HavenCon

Photo by Frank Hui.

There’s been a recent trend, lately, towards more organized activities for queer folks who are also fans of geek media, whether that means video games, role-playing games, board games, science fiction/fantasy books, TV, films, anime, or other. Queer geeks have a community based on a set of interests, rather than just a sexual or gender identity in common, and gatherings that target them offer a different social opportunity outside of a generic bar social setting. While conventions like PAX or San Diego Comicon have LGBT inclusive panels and spaces, conventions specifically targeted at the queer population offer something extra to fans, and can be a safe space for them to pursue their interests and be themselves without fear of judgment.

In the past few years, the LGBT convention circuit has exploded with events across the country and beyond: GaymerX, Outlantacon, Bent-Con (sadly on hiatus this year), and Flamecon are some prominent examples.

Down in Austin, Texas, organizer Shane Brown, who also founded the Gay Austin Geeks, had the passion to create his own successful convention, HavenCon, which recently completed an Indiegogo to secure its venue for 2016, its second year.

I spoke with Shane to ask him about his experience. Initially, the idea was to create a dedicated gaming venue called the Haven Lounge.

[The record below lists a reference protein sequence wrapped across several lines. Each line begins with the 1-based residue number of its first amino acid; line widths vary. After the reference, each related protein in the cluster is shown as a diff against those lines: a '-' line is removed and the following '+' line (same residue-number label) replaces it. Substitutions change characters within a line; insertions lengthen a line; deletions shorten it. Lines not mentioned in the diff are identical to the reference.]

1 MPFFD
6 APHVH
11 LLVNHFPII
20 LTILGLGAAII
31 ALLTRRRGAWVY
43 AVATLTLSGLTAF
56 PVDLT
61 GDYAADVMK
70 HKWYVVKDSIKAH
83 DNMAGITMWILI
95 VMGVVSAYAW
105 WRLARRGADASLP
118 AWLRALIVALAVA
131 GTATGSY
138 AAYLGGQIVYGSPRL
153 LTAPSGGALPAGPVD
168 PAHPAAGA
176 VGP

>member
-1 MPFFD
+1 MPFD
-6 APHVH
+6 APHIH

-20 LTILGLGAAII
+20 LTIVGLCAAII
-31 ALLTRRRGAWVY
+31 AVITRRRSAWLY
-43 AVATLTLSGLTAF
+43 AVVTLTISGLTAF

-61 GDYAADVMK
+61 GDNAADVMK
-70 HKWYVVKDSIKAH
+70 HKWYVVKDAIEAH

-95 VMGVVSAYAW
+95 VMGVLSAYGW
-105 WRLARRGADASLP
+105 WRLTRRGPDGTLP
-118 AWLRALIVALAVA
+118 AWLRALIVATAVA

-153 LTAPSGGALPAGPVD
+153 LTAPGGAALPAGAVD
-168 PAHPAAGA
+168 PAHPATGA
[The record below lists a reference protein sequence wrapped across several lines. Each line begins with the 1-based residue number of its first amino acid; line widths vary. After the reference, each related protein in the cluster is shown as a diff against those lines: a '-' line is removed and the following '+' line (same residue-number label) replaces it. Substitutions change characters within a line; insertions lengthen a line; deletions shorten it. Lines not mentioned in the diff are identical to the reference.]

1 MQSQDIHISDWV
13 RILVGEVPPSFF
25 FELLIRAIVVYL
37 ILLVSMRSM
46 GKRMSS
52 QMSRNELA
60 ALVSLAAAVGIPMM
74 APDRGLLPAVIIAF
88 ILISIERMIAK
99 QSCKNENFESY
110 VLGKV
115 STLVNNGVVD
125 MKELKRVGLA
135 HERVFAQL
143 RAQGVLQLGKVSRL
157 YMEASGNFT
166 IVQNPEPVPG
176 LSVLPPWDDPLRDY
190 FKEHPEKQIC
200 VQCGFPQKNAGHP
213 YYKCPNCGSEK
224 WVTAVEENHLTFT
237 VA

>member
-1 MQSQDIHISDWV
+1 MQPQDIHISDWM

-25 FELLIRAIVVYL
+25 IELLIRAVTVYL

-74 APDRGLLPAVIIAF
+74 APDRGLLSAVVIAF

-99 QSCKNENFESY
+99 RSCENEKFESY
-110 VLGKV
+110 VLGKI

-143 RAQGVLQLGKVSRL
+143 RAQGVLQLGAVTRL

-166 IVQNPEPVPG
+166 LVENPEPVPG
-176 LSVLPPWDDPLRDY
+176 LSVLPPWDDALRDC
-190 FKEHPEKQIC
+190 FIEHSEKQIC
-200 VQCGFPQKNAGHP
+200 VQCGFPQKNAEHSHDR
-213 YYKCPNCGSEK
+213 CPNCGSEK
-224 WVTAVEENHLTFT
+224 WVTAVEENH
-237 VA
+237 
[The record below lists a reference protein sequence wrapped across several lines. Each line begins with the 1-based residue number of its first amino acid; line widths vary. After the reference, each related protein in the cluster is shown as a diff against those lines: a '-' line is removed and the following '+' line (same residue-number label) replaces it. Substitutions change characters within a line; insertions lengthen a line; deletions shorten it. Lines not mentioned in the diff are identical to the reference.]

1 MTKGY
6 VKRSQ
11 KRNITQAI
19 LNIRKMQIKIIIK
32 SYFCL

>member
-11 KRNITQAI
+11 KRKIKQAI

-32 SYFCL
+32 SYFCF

“The original concept was to be a safe space for the kids in a small town I spent some time in, and after moving to Austin, I decided to make it a safe space for everyone,” Shane explains. “But fear and finances didn’t allow it to come to fruition. Finances are always difficult, of course. But after not reaching the goal we needed to move forward, I decided to take a step back. So I went back to my mundane job in IT and put the lounge on hold.”

While finances kept Shane’s lounge from opening, an unexpected obstacle spurred Shane on to create HavenCon.

“A few months after the campaign for the Haven Lounge, I was diagnosed with cancer,” he admits. “It ended up being a misdiagnosis, but I realized that the things that mattered to me previously just weren’t as important. So I began working on creating a convention here in Texas that people could go to at least once a year, be themselves, and have great conversations with people they know and respect in the various fandoms and industry.”

HavenCon isn’t here to drive an agenda, to make a political statement, or sell itself as being geek chic, or sexualizing the geek culture. It’s just about being you.”

It’s amazing what someone can accomplish with the proper motivation. Shane agrees.

“It’s pretty crazy what one can accomplish when they see things on an abridged timeline,” he says. “Once I heard the news about my health, I shed a lot of fear and just dove in. I think it worked out well in the end.  I’m also happy to report that I am healthy and will be around for much longer, and will continue to work hard on the things I feel passionately about.”

While HavenCon isn’t unique as a convention with a queer geek focus, it is unique in some ways.